“”It started out just with more sightings of wolves in the area,” Green said. “Then gradually we started to realize we were losing calves.”
It’s a problem that adds up in the pocketbook very quickly. Green said a steer can net $1,500 at the market.
Green believes a decline in moose and elk populations in the Interlake is forcing wolves to take bolder, riskier actions to get food. A wolf once had to be shot right in her yard. Another made its way into a calving pen, killing one calf.”
See Increasing number of wolf attacks spark concern among Manitoba cattle farmersYes, the wolves are coming closer. When I was a boy in the Interlake district of Manitoba, I never saw a wolf. When I was a man with a young family I saw a pair of wolves hunting the same edges I was for mice/geese. At the same time I saw fewer families living by farming. Farms got bigger and people commuted to the cities for gainful employment. Much of the land is marginal farmland. It’s good for cattle and not much else. Too rocky. However, wolves love all the edges farming creates. That’s where grouse, mice, and hares and deer abound but when there isn’t enough food gotten the hard way, wolves will pick off isolated/weak/young cattle.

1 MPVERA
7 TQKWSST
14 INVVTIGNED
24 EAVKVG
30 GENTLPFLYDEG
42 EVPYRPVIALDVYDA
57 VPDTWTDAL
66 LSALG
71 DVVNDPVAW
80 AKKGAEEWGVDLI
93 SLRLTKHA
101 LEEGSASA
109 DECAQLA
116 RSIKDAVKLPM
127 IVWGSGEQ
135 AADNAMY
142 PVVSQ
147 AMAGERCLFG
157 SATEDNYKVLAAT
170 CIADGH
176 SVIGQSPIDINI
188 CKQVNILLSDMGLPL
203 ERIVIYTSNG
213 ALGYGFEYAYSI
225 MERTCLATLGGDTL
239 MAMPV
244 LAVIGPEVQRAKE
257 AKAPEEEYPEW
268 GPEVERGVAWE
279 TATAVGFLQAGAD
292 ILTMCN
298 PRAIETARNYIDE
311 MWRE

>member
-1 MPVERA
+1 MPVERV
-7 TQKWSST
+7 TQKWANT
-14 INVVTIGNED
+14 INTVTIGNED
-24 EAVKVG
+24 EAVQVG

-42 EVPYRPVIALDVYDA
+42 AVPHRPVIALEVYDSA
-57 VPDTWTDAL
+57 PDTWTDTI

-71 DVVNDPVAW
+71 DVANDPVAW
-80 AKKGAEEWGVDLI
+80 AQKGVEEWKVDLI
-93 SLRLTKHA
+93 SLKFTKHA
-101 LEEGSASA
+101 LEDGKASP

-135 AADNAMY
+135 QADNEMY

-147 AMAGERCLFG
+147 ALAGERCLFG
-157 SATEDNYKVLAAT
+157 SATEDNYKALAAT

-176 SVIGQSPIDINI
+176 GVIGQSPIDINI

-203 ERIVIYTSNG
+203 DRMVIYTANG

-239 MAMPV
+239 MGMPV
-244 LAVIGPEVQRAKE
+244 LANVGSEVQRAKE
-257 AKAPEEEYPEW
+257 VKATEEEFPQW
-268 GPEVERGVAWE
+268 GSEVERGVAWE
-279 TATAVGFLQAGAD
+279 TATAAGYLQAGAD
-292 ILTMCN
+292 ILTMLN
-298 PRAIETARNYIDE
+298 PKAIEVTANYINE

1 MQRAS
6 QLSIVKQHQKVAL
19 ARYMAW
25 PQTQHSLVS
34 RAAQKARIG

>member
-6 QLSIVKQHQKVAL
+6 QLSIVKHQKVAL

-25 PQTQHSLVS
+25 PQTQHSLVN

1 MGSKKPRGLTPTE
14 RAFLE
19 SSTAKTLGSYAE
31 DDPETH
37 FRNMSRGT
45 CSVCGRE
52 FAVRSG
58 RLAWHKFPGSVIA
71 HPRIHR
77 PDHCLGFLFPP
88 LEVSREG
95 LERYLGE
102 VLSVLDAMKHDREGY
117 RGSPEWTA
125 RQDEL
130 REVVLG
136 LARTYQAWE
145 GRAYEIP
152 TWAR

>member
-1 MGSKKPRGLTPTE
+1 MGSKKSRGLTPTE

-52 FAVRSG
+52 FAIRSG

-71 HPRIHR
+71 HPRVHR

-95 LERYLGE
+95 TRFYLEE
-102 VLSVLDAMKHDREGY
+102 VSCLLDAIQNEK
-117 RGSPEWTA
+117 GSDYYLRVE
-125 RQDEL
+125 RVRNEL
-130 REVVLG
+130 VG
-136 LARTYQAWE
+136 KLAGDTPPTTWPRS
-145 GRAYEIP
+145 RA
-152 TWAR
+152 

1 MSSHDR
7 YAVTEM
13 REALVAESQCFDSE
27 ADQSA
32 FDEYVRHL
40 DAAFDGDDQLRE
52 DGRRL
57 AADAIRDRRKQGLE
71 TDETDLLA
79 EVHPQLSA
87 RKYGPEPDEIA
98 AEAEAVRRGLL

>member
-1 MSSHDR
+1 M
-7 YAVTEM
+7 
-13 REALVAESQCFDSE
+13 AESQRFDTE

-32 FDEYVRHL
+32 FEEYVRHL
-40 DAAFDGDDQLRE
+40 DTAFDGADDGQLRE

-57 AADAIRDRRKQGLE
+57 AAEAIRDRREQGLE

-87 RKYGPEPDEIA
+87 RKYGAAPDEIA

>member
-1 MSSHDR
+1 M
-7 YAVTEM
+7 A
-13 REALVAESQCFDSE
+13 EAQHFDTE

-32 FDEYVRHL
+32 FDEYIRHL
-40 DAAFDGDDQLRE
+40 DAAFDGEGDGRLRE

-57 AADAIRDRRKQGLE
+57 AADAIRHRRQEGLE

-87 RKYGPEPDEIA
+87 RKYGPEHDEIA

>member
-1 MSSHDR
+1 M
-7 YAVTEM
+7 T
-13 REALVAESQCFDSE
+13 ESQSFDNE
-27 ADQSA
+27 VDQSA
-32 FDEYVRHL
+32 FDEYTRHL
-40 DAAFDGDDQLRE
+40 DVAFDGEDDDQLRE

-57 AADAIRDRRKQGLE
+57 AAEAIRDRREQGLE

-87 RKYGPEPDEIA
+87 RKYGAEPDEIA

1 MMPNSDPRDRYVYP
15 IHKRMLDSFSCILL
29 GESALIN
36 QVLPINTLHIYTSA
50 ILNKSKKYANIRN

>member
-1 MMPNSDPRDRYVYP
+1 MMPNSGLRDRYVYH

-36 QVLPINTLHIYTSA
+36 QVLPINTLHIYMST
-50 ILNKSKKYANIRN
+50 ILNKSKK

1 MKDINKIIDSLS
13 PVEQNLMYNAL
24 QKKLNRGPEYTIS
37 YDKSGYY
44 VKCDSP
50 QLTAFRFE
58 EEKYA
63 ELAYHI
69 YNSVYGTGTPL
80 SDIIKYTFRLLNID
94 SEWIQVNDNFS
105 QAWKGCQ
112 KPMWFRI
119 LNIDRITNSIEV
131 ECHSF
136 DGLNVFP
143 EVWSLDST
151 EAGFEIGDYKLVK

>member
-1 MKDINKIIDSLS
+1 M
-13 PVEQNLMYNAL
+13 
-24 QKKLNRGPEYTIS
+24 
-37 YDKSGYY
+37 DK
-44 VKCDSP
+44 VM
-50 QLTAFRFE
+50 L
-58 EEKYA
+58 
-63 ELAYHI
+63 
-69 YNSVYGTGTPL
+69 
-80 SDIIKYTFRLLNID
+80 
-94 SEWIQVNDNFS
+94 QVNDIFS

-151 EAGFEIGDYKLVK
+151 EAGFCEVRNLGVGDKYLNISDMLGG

We can’t turn back the clock to the time when families could live off a quarter section of land. We can’t increase the population trimming back the wolves. That leaves hunters/trappers. Fur is out of fashion. That leaves hunters. Manitoba should issue proper wolf-hunting licences for hunters and provide statistics/maps where the numbers are high. Then coordinate with farmers with some kind of permission to hunt protocol based on mutual respect and rules for hunting in proximity to farms/dwellings/livestock. It may even require permission to hunt at night. Wolves work 24×7… At the moment Manitoba permits big game hunters to shoot one wolf. That’s apparently not enough. This is the 21st century. Use technology to point farmers and hunters in the right direction. While they’re at it, they should publish those other game stats that they hide away each year…
The present regime requires hunters to gain permission from individual farmers/landowners. Remove that barrier in a robust manner. The wolves don’t stay between the lines. Restricting hunters severely doesn’t work.